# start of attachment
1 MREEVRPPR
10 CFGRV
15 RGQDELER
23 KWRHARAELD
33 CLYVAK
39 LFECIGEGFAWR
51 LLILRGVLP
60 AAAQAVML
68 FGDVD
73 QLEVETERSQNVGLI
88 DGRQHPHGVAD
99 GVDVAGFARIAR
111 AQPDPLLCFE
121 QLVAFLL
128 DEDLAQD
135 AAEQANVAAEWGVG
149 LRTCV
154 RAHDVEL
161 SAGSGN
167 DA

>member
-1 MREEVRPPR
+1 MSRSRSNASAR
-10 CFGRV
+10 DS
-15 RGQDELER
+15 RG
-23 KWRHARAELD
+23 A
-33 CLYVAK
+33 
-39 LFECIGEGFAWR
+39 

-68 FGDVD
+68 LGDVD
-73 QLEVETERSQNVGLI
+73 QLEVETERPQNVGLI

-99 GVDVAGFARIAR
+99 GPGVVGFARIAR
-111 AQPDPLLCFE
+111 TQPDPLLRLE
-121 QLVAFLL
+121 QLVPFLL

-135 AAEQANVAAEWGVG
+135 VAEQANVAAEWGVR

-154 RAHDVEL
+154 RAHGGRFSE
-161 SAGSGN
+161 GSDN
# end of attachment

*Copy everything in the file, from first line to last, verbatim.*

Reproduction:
1 MREEVRPPR
10 CFGRV
15 RGQDELER
23 KWRHARAELD
33 CLYVAK
39 LFECIGEGFAWR
51 LLILRGVLP
60 AAAQAVML
68 FGDVD
73 QLEVETERSQNVGLI
88 DGRQHPHGVAD
99 GVDVAGFARIAR
111 AQPDPLLCFE
121 QLVAFLL
128 DEDLAQD
135 AAEQANVAAEWGVG
149 LRTCV
154 RAHDVEL
161 SAGSGN
167 DA

>member
-1 MREEVRPPR
+1 MSRSRSNASAR
-10 CFGRV
+10 DS
-15 RGQDELER
+15 RG
-23 KWRHARAELD
+23 A
-33 CLYVAK
+33 
-39 LFECIGEGFAWR
+39 

-68 FGDVD
+68 LGDVD
-73 QLEVETERSQNVGLI
+73 QLEVETERPQNVGLI

-99 GVDVAGFARIAR
+99 GPGVVGFARIAR
-111 AQPDPLLCFE
+111 TQPDPLLRLE
-121 QLVAFLL
+121 QLVPFLL

-135 AAEQANVAAEWGVG
+135 VAEQANVAAEWGVR

-154 RAHDVEL
+154 RAHGGRFSE
-161 SAGSGN
+161 GSDN